He has sent me some introductory articles on linguistics and now today told me some three books to read up. So I hope to do that before I can sit with him in the near future to discuss the role of language in the context of mental health. Of course one big strand of language has come into my consciousness already due to social constructionism and its emphasis on language, so the remaining gaps whatever they are will be taken care of by this inquiry- hopefully.

So coming back to where I started and my never ending concern with writing better. I encountered this talk by Steven Pinker, that I think could be saved here, for future reference, because some of the ideas he mentions are indeed valuable. It is another matter that I also agree in parts about the issue of Strunk and White’s book that i found so tedious and archaic myself when I read it, that I could not finish it. Nobody who is into writing can stop their efforts at trying to get better at it- so I am no exception to it. But reading more of those, whose writing you really admire, is somethign we can never afford to ignore. And if I have to think blindly who are those people, I know I would count Bertrand Russell, Kenneth Gergen, Richard Dawkins first of all. Then of course when one starts thinking deeper many more names emerge. But I think the next in that league is going to be Sheila Jasanoff. Oh yes, I do really like the writing of Carolyn Ellis- of course I am only ending up mentioning researchers here I think. But this is not the entire list, I must admit. To write better and more succinctly, I really need to imbibe a lot more precision and clarity- which I hope, is happening all the time.

Tuning into the wisdom of people- for their recoveries

I am relieved, or partially so.

The website is up, or will be completed soon.

So all the eggs (err.r..r.mental health resources) have come into one basket.

The basket is called Antardhwanee- the inner sound. I am happy I picked up this name, for it resonates so nicely with Hamsadhwani, both of them rooted in ‘sound’ (dhwani/dhwanee). The sound of music and the sound of a human mind are both sounds only, after all. So Antardhwanee, my new venture, or rather the old packaged as new and distinctly so, now stand apart from the musical side- Hamsadhwani. I like the website, it is interesting. I wonder if anyone else also likes the neat design, which says everything in a compact manner.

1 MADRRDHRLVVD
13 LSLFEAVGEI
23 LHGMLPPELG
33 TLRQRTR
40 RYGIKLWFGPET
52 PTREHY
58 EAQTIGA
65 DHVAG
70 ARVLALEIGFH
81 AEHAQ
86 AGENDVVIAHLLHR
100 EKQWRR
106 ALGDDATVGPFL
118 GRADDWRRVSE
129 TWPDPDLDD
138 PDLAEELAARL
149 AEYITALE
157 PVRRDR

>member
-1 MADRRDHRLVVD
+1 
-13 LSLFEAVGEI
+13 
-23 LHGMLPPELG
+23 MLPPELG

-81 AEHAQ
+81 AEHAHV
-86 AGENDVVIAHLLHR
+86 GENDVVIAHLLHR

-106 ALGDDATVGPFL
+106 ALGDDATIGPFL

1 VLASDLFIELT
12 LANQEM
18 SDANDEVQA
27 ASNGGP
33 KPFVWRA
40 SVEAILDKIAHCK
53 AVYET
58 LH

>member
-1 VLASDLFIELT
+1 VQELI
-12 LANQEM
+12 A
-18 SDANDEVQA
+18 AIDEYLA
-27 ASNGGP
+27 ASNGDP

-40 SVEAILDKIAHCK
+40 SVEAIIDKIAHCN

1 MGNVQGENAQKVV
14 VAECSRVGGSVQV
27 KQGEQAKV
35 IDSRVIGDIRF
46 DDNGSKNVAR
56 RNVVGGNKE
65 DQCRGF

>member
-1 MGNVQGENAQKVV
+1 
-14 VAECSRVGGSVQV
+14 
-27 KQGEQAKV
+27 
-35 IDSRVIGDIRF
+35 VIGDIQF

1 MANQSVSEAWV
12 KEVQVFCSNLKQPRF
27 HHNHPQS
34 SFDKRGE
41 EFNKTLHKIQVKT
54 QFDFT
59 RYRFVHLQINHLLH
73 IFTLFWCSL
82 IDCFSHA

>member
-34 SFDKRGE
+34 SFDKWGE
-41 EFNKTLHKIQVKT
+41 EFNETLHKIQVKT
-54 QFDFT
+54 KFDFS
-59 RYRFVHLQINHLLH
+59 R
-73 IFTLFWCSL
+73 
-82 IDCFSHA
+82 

The good thing is that I am working in therapeutic dialogues more effectively, or if I say it fatalistically, more people are looking for ways out of mental illnesses. When I invited some who I have counseled or currently do, to write some testimonials down, that I could share publicly. By reading them,  I realized that my work had meaningful outcomes all along the way. I always like to keep evaluating myself, so I am satisfied that lives are slowly transforming. I have this immense faith in the wisdom of people, if only they can be tweaked into trusting themselves, in newer ways. After all, if I did not have the wisdom, how would I have changed my own story?

Many things have been happening along these past few days. Some of them nice ones, some of them painful ones (my lower spine and its radiating pain, giving early warning of sciatica again), and some sad ones. The latter is more of the human rights violations that happen in homes, in the name of psychiatric interventions. I just wrote a post about that on another blog, to tell someone where they were going wrong, in handling their family member, who has been given a schizophrenia diagnosis.

Earlier in the day, a young man had called me up, to talk about his schizophrenia and related issues. I asked him if he had declared in his place of work about his ‘condition’. Fortunately, he declined. Nobody should ever talk about their mental health issues, becaDSCN1155use people love to label others. I told him to work on a recovery paradigm, which would be interesting to watch. I know for sure that people can recover and go off medications.

But that can only happen if they hold the hand of someone who can steer them. They most definitely have to use their own strength to get out of the marsh…but never underestimate the steering role. Had I had such a person, to clearly guide me, may be I would not have taken medication for 18 years!!